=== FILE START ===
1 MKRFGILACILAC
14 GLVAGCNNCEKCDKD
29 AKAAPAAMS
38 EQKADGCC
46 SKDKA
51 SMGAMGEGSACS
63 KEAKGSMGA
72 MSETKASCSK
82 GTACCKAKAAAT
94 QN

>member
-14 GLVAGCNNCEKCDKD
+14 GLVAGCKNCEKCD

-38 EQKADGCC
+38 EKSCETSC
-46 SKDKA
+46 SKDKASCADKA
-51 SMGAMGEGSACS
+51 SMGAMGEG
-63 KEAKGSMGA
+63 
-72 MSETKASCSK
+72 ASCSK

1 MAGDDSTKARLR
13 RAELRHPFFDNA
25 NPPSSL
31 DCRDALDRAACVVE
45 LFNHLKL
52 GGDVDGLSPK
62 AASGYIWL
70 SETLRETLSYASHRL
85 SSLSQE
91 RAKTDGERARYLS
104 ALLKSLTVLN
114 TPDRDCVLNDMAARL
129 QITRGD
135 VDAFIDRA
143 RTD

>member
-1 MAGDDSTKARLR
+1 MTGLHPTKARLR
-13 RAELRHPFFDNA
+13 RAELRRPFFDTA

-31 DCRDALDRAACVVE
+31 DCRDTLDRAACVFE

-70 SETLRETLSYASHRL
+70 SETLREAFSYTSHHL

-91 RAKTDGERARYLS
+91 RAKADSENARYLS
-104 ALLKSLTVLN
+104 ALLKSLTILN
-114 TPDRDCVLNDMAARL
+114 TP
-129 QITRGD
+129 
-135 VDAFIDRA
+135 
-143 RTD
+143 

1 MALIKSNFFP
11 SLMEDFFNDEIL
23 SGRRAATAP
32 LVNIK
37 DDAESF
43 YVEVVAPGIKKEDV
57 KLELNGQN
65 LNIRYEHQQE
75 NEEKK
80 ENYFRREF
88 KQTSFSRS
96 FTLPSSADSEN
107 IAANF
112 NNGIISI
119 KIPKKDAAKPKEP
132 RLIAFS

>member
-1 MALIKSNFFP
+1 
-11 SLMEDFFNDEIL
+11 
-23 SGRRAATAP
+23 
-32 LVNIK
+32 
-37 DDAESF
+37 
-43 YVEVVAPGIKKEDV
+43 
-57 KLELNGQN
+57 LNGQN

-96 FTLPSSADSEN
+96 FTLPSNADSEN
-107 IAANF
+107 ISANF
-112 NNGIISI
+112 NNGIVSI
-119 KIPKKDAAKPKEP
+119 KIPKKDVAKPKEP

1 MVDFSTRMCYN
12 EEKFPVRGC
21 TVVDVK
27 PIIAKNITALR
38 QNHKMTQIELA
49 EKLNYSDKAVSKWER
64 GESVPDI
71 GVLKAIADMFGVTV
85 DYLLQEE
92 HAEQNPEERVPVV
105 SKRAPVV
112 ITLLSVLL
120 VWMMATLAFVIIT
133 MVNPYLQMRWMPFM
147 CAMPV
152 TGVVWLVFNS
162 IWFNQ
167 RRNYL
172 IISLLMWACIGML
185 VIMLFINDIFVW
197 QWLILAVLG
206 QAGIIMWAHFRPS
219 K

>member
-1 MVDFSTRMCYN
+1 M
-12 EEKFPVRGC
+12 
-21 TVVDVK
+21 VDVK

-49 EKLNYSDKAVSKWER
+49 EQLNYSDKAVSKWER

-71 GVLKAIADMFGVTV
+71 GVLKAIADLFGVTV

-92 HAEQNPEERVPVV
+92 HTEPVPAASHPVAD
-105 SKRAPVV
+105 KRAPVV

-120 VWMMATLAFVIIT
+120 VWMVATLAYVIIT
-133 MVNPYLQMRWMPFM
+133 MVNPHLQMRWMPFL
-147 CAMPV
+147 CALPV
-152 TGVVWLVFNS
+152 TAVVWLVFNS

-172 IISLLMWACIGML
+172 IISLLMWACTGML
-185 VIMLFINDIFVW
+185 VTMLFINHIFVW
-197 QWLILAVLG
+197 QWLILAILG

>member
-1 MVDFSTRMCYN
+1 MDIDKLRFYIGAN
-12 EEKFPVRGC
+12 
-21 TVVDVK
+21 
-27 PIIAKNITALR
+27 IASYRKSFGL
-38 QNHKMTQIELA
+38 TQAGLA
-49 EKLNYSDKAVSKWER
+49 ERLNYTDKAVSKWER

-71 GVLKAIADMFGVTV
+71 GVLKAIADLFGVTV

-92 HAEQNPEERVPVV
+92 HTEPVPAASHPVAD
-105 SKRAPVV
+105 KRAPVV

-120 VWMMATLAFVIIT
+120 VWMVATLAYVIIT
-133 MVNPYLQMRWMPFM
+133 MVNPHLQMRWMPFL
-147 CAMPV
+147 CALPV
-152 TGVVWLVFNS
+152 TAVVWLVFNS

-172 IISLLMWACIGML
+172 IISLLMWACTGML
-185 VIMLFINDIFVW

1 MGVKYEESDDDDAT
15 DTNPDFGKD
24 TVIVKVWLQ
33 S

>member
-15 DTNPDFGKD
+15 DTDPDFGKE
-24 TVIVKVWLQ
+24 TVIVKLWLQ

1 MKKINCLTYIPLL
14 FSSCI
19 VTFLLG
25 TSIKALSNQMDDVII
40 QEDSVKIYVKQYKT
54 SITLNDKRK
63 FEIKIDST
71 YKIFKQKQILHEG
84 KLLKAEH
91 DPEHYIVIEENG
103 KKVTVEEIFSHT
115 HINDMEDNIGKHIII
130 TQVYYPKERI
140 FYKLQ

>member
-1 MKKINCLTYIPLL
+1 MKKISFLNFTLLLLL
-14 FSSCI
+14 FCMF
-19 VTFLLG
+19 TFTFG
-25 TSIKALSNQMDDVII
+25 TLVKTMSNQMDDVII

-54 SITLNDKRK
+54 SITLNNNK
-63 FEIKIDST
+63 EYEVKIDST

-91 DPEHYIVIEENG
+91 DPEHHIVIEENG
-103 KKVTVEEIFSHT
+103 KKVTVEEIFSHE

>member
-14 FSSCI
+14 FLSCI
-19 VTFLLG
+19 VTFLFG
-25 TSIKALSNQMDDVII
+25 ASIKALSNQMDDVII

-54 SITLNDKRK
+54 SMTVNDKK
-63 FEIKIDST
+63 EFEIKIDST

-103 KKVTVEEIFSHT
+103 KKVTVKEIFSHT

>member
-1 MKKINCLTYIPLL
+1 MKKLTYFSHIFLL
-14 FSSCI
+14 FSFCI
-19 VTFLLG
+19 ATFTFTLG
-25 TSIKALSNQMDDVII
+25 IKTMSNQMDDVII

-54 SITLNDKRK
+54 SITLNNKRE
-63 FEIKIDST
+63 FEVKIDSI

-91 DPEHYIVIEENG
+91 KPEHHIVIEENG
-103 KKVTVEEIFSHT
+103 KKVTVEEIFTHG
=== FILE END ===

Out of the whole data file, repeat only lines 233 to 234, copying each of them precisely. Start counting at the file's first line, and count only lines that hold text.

+103 KKVTVKEIFSHT

>member